David wrote a significant body of work, including a highly acclaimed and innovative symphonic ode Le Désert in 1844. It established him as the first French romantic orientalist and gained him a reputation throughout the continent.

PROGRAM

  • BRAHMS Violin Concerto

  • KAIJA SAARIAHO Laterna magica

  • SHOSTAKOVICH Symphony No. 6 in B Minor

The Cleveland Orchestra brought an intriguing mix of old and new to this concert at Carnegie Hall: one of the best-loved violin concertos of all time played by a master soloist, an emotionally inscrutable mid-20th century symphony and an exciting new work by a Finnish master.

Ever dream of participating in a world premiere of music by one of the world's most widely beloved and celebrated composers? Here's your big chance.

Around The Classical Internet: May 18, 2012

May 18, 2012

  • This week has ended on a very sad note with the passing of Dietrich Fischer-Dieskau, who died earlier today in Bavaria at age 86.

Today we meet fencer, artist and caterer Angela Herbert-Hodges, who came to Delmarva from Northern England. 

It's A Marvel-ous Wagner Production

May 18, 2012

Got an idea for a classical cartoon, or a reaction to this one? Leave your thoughts in the comments section.

Pablo Helguera is a New York-based artist working with sculpture, drawing, photography and performance. You can see more of his work at Artworld Salon and on his own site.

150 Years Of 'Taps'

May 18, 2012

This Saturday, 200 buglers will assemble at Arlington National Cemetery to begin playing "Taps," a call written 150 years ago this year.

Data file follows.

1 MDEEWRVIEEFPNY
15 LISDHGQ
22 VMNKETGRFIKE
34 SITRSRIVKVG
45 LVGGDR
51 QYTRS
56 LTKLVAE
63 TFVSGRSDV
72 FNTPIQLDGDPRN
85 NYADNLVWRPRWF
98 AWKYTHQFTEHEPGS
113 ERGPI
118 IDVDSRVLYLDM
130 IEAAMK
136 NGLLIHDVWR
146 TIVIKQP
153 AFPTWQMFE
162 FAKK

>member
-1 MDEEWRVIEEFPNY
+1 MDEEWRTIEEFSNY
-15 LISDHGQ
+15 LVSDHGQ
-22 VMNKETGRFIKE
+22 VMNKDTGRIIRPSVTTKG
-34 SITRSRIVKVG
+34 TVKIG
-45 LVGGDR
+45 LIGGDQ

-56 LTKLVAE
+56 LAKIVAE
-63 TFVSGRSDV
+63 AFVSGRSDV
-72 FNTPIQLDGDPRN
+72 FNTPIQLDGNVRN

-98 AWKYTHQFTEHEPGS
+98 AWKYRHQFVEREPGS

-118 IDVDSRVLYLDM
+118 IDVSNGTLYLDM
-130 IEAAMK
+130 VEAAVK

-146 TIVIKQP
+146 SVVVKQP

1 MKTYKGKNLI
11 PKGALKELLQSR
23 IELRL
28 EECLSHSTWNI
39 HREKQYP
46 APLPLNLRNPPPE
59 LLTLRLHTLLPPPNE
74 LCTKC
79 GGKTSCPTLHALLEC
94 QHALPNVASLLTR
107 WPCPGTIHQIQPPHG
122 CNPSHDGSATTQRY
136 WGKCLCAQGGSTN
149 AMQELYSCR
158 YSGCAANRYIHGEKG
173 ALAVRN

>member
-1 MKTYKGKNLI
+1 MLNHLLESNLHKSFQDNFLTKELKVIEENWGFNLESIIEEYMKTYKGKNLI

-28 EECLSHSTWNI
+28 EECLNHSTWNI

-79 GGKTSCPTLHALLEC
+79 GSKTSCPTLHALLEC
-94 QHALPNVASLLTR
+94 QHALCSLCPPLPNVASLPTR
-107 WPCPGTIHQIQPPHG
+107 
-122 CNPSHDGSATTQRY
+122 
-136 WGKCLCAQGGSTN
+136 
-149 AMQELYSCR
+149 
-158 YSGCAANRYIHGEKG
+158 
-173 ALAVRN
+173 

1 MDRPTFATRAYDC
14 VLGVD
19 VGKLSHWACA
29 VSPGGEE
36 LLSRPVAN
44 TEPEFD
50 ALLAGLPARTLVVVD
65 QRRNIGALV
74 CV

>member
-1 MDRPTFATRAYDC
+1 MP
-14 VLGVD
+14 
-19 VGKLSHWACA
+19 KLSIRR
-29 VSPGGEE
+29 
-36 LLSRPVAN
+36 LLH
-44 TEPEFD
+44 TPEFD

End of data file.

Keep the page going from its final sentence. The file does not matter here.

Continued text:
Retired Air Force Master Sgt. Jari Villanueva, a bugle player, says he started out as a Boy Scout bugler at about age 12. He went on to study trumpet at the Peabody Conservatory before being accepted into the United States Air Force Band — where one of his duties over the next 23 years was to sound that call at Arlington National Cemetery.

Can You Beat Out The 'Rite' Rhythm?

May 17, 2012
www.euphonium.com

WSCL's Tom Hehman was able to interview International Euphonium soloist, Adam Frey, after he headlined a local brass event. 

 

Screen Time: 3 Books That Should Be Movies

Feb 20, 2012

J.D. Salinger famously refused to sell the film rights to The Catcher in the Rye, saying it was "unactable." It's true the subtleties of such great novels can get lost in translation. But I thought I'd take a look at three of my favorite novels that have never made it to the multiplex in wide release. Each of these will transport you to another time and another place.

What do a ballet, a rock band with an usual name, a restaurant and a silent auction have to do with each other?

They are all coming to downtown Pocomoke City, Maryland. The first few weeks in February in particular are a flurry of activity which residents hope will bring in both tourists and money.

As snowstorms hit the country today, All Things Considered revisits a vivid story that choreographer and dancer Bill T. Jones shared about one winter song. It originally aired Dec. 13, 2011.

Today we meet Dawn Manyfeathers of the Lenape Tribe, who came to Delmarva about 15 years ago.

Voices of Delmarva collection, pt.2

Nov 18, 2011

More items in our "Voices of Delmarva" series.

 

Voice #4- Nancy Lynch

Voice#5- Gordon Gladden

 

 

Voices of Delmarva collection pt.1

Nov 18, 2011

Here are some of the stories we have collected in our "Voices of Delmarva" series.

 

Voice #1- Eighty-six year old Lavenia Jefferson from Somerset County

 

Voice #2- Capt. Stony Whitelock of Chance, MD.

 

Voice #3- Robert Robinson/ Georgetown Oyster Eat

 

 

Baltimore Symphony Orchestra conductor Marin Alsop joined On Delmarva host Marc Steiner recently  to discuss the massive new piece that the symphony will be be playing this Friday and Saturday, the 17th and 18th at th

Mindie Burgoyne on Delmarva's Haunted History

Nov 2, 2011

    Mindie Burgoyne reads two stories from her book "Haunted Eastern Shore: Ghostly Tales from East of the Chesapeake." 

 

 

 

    "Haunted Eastern Shore" is available at Barnes and Noble, Browse About Books in Rehoboth Beach, The News Center's West Ocean City and Easton locations, and Layton's Chance Winery in Vienna, MD.